Leading through a pandemic
- 13 Apr 2021
- Danni de Nervaux
Advantage CEO, Julia Lo Bue-Said, has been featured in a new Senior Women Leaders series ‘Leading during a pandemic’, as part of a Deloitte Inspiring Women Leaders in Travel initiative. Here are a couple of snippets from the interview...
What has been the most challenging part of your career and how did you overcome this?
If asked last year, I would have said stepping up from Leisure Director to Managing Director. I hadn't appreciated the move from an operational role to general management. But now, I would say leading a business through the pandemic tests everything you've ever learnt as well as rolling together every management crisis theory into one, from People, HS&E, IT, operational practices, risk management, governance and financials to name a few.
How has the industry fared in managing the challenges posed by the pandemic and where will the industry be in the next five years?
The pandemic continues to have a seismic impact on the travel industry. With international travel at a standstill and government measures banning international travel, this has contributed to a near shutdown of the sector. Last summer we saw the government introduce measures which included travel corridors. This led to mass cancellations and refunds of such a magnitude, leaving many of the supply chain simply unable to cope with the volume.
We do live on an island, the weather is pretty miserable most of the year so from a leisure perspective, we can see already a significant pent-up demand for when the time to travel is right and restrictions are lifted. With family and friends looking to be reunited, we expect more multi-generational travel and a focus short-term on products to satisfy this change in demand. The industry will also need to provide clarity on what safety protocols have been implemented by the host destination. In five years, we anticipate growth on 2019, as the desire to travel won’t decline. However, there is a responsibility on us all to consider the sustainability agenda as I see the need to provide greater transparency to the end-user, important if we are going to change future behaviours. Business travel is expecting a slower recovery as corporates redefine their future objectives around sustainability, budgets and duty of care. Face-to-face meetings will always be important, and some essential industries cannot operate without, such as oil & gas, and marine workers. Travel Management Companies (TMCs) will play a pivotal role in helping their corporates and travel buyers implement the right travel programme in a world co-existing alongside Covid.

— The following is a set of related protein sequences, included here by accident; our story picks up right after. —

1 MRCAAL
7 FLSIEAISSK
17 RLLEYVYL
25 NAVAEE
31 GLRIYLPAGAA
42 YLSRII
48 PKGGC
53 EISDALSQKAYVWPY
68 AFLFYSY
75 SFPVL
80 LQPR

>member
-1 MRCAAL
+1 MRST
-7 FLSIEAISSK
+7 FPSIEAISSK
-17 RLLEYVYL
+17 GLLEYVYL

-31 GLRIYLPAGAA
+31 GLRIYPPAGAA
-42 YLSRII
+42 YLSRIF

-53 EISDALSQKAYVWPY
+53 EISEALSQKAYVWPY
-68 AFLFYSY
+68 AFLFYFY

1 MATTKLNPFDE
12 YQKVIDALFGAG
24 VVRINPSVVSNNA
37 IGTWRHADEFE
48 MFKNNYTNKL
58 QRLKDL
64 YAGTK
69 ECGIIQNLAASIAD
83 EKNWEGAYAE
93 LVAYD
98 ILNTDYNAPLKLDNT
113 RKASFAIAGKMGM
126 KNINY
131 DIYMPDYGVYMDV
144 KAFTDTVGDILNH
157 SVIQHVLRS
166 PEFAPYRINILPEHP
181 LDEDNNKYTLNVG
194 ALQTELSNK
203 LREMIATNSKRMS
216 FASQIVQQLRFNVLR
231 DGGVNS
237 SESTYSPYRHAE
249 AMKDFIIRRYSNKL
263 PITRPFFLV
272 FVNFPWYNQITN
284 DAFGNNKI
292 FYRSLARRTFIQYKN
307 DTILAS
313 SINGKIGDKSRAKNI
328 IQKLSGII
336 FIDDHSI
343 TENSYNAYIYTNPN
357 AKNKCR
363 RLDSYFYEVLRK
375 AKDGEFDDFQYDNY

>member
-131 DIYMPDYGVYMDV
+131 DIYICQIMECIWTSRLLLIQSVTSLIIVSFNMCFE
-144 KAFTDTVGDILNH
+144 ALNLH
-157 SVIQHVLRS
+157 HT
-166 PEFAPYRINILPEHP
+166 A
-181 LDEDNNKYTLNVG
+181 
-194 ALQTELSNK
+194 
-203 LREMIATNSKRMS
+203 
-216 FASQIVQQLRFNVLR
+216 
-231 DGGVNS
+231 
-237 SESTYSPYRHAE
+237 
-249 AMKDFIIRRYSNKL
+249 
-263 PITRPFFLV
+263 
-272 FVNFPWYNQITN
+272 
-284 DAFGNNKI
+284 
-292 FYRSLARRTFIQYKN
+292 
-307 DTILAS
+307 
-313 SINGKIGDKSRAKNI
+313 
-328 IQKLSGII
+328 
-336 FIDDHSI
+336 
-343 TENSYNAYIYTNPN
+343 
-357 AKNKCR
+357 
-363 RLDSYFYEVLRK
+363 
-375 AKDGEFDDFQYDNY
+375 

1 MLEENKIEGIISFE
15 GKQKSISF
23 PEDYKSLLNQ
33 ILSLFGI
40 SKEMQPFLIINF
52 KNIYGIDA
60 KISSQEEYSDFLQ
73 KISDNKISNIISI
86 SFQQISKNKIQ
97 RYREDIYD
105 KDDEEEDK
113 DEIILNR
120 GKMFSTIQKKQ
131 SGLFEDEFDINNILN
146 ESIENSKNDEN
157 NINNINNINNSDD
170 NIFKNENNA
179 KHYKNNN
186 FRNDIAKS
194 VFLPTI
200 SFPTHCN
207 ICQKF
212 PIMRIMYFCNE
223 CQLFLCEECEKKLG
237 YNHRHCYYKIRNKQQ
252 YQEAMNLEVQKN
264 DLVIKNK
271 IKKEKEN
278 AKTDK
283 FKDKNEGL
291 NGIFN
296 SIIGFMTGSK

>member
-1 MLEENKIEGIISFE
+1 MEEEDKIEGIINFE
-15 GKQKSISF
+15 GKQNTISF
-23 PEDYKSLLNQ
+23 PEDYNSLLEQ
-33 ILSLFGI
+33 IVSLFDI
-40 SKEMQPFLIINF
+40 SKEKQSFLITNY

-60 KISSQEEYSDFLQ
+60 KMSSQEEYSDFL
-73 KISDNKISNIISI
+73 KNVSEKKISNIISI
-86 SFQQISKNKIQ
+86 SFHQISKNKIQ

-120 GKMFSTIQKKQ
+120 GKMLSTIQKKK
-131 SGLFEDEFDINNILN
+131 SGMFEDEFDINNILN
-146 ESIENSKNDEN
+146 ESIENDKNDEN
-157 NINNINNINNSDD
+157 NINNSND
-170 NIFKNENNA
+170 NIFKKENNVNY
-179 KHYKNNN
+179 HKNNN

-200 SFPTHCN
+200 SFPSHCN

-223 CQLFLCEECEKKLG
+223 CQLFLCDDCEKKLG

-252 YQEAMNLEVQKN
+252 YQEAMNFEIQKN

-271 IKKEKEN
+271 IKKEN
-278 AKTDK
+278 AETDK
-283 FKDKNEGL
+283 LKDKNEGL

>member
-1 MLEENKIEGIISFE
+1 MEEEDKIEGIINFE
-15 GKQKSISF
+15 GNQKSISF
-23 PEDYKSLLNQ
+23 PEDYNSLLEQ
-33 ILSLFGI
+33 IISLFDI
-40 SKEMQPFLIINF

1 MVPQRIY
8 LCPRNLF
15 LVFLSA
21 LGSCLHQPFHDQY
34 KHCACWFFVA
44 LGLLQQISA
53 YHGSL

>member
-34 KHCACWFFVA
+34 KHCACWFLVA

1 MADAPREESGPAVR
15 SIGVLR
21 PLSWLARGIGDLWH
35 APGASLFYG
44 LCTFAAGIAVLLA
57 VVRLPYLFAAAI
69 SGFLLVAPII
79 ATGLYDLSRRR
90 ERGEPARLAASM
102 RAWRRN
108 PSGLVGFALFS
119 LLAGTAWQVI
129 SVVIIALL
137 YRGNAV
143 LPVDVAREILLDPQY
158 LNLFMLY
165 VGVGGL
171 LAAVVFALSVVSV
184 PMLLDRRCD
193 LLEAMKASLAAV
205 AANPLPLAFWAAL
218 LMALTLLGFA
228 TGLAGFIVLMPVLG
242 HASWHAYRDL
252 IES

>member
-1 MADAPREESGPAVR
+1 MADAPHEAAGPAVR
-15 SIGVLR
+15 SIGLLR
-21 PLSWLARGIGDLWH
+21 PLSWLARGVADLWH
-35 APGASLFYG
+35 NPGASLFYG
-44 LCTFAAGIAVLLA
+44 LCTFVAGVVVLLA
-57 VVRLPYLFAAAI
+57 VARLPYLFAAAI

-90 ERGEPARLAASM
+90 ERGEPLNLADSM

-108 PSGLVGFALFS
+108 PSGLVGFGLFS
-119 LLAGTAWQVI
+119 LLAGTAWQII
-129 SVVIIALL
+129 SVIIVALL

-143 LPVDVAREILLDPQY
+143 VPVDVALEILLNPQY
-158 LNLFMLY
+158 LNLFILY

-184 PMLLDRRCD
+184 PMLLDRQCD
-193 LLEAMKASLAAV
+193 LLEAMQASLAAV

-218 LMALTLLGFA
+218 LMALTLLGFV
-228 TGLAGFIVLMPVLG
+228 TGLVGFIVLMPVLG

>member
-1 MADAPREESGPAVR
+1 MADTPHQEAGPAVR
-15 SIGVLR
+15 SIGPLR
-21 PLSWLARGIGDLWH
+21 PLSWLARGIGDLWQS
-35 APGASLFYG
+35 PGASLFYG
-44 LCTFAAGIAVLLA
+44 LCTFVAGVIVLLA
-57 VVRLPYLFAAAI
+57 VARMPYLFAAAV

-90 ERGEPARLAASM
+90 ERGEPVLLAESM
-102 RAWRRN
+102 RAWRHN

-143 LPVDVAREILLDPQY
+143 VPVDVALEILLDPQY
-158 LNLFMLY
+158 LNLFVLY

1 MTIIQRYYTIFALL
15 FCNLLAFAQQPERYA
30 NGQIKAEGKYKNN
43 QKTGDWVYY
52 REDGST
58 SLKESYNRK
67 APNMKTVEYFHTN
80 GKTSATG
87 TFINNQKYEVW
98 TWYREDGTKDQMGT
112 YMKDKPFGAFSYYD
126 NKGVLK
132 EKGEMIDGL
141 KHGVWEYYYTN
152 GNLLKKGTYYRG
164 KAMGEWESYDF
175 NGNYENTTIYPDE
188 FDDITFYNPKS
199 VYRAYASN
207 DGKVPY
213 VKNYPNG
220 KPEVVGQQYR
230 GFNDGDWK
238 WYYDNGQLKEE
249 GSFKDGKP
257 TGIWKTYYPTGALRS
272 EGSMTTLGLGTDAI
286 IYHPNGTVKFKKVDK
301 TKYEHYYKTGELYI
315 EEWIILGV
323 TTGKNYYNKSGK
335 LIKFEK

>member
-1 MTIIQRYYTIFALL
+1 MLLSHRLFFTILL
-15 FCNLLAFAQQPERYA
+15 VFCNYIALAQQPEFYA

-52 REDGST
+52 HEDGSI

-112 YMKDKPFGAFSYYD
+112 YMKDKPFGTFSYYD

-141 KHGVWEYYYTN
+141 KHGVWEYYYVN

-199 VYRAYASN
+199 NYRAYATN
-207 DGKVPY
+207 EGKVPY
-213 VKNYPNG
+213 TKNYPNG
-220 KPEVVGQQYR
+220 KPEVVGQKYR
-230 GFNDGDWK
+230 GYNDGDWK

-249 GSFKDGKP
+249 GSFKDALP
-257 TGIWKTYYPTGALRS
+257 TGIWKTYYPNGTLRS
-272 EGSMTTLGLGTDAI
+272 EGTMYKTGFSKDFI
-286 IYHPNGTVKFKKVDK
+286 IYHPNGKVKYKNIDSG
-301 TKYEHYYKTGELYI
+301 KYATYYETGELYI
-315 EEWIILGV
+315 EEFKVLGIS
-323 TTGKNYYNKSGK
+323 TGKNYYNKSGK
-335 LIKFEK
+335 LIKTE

How have you remained positive during the crisis and looked after your wellbeing and mental health?
The pace and adrenaline have kept me going. I’ve done lots of walking in the weekends and try to take time away from working whenever possible. Encouraging everyone in the business to go for a walk every day to get away from screens. For everyone it is very different, and it has been a case of adapting, trying differing coping mechanisms and spending time with my family. It’s important to not stare at a screen all day long no matter how tempted we may be particularly as our home and work lives have merged!
What can the industry do to attract and retain high-calibre women?
We have to visibly showcase women in leadership roles. We are seeing more of them now and success for me will be once we can normalise this. We need to showcase what success looks like and know how to positively celebrate women in leadership roles! Showing it is possible gives other women something to aim for. Unfortunately, through the pandemic, we will have inevitably lost future talent for the industry, and as we approach the recovery, we need to showcase the travel industry on a pedestal, as an industry that does present women with many leadership opportunities.
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